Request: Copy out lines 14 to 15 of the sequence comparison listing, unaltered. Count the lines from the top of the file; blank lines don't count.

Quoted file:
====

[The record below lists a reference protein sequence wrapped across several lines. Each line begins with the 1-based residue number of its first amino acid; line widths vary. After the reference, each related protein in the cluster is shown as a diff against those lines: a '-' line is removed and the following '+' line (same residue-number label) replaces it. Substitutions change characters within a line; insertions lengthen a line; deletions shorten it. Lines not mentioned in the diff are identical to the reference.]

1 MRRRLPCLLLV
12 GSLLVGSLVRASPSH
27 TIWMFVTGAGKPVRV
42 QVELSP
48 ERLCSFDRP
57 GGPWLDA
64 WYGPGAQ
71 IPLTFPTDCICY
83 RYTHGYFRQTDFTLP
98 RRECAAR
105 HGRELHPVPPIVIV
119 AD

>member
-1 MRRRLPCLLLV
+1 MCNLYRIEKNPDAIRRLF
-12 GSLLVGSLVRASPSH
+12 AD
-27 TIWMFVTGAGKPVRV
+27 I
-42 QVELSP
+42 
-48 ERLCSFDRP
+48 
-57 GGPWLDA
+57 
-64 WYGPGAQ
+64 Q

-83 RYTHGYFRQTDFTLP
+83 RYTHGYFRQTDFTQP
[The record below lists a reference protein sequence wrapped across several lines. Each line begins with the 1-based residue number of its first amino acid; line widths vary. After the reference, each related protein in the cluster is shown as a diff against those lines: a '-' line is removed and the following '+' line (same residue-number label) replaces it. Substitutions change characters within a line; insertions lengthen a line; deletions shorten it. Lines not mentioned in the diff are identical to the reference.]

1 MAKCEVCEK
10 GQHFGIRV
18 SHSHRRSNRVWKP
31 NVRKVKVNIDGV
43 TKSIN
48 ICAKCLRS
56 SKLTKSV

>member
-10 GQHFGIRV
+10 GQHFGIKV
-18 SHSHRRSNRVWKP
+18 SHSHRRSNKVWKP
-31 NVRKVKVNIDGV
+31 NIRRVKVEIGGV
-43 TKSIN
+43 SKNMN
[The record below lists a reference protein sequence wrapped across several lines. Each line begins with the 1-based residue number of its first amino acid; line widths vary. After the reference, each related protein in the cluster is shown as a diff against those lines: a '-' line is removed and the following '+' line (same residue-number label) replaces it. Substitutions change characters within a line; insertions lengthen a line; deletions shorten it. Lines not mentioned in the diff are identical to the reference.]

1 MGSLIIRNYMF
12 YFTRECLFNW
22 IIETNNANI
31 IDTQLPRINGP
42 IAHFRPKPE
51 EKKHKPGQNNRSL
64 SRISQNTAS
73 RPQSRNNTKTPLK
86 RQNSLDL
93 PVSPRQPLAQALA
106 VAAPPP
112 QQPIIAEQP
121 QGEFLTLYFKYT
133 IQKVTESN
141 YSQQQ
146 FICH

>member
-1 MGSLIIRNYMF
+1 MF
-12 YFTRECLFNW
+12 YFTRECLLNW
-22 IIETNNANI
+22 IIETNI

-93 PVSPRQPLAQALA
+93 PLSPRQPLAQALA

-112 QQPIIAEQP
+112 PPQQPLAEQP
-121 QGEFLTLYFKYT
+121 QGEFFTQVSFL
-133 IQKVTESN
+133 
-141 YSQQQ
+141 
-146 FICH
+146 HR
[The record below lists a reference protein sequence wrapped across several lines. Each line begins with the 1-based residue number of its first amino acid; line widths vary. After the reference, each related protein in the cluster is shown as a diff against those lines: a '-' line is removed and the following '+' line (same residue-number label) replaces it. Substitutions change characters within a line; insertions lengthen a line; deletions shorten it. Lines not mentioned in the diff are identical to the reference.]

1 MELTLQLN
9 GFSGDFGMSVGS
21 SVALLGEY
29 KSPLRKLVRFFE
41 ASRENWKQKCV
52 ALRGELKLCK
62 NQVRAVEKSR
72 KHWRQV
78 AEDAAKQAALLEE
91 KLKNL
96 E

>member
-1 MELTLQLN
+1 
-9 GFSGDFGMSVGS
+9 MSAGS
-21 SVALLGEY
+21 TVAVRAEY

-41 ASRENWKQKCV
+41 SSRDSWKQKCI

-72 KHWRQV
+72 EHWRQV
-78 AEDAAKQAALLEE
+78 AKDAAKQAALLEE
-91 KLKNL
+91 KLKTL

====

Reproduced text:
>member
-1 MRRRLPCLLLV